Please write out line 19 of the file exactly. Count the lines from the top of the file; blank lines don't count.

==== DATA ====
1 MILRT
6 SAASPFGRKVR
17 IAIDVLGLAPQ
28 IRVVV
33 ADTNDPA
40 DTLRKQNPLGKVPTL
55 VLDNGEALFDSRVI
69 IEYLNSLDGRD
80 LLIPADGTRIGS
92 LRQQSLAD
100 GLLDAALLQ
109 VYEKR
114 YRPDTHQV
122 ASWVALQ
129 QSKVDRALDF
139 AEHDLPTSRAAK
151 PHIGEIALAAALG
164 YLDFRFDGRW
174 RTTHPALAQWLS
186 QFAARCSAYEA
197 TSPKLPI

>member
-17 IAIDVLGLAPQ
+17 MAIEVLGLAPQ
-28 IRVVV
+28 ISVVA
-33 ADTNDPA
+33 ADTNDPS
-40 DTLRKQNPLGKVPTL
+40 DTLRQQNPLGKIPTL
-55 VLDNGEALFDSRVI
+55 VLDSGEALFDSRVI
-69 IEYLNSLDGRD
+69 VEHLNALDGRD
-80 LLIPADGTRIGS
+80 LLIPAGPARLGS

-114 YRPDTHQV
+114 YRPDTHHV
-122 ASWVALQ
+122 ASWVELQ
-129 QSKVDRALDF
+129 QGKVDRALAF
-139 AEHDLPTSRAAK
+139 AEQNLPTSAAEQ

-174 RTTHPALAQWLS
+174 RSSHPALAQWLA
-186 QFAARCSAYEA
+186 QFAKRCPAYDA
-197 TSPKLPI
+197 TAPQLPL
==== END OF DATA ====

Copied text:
174 RTTHPALAQWLS